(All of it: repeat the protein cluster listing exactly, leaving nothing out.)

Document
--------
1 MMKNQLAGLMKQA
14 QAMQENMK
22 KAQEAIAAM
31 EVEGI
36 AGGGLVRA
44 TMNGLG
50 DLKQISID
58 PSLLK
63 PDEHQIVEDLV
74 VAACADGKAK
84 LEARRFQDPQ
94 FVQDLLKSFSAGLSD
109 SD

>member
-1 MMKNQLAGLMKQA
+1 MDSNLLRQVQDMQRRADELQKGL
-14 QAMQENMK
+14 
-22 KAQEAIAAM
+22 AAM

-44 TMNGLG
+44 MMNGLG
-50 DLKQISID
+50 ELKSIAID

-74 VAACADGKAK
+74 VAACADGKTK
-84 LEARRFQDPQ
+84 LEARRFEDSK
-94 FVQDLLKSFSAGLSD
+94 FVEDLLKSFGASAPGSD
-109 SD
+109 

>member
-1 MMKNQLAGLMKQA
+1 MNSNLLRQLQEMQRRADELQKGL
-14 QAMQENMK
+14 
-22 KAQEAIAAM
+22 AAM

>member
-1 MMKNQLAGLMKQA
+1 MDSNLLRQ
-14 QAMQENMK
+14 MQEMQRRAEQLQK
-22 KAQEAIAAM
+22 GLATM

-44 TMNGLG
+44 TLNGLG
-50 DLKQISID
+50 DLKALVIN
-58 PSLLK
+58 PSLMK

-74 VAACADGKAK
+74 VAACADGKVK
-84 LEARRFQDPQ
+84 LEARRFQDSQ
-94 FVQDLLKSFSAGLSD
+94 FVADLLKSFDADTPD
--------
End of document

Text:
1 MMKNQLAGLMKQA
14 QAMQENMK
22 KAQEAIAAM
31 EVEGI
36 AGGGLVRA
44 TMNGLG
50 DLKQISID
58 PSLLK
63 PDEHQIVEDLV
74 VAACADGKAK
84 LEARRFQDPQ
94 FVQDLLKSFSAGLSD
109 SD

>member
-1 MMKNQLAGLMKQA
+1 MDSNLLRQVQDMQRRADELQKGL
-14 QAMQENMK
+14 
-22 KAQEAIAAM
+22 AAM

-44 TMNGLG
+44 MMNGLG
-50 DLKQISID
+50 ELKSIAID

-74 VAACADGKAK
+74 VAACADGKTK
-84 LEARRFQDPQ
+84 LEARRFEDSK
-94 FVQDLLKSFSAGLSD
+94 FVEDLLKSFGASAPGSD
-109 SD
+109 

>member
-1 MMKNQLAGLMKQA
+1 MNSNLLRQLQEMQRRADELQKGL
-14 QAMQENMK
+14 
-22 KAQEAIAAM
+22 AAM

>member
-1 MMKNQLAGLMKQA
+1 MDSNLLRQ
-14 QAMQENMK
+14 MQEMQRRAEQLQK
-22 KAQEAIAAM
+22 GLATM

-44 TMNGLG
+44 TLNGLG
-50 DLKQISID
+50 DLKALVIN
-58 PSLLK
+58 PSLMK

-74 VAACADGKAK
+74 VAACADGKVK
-84 LEARRFQDPQ
+84 LEARRFQDSQ
-94 FVQDLLKSFSAGLSD
+94 FVADLLKSFDADTPD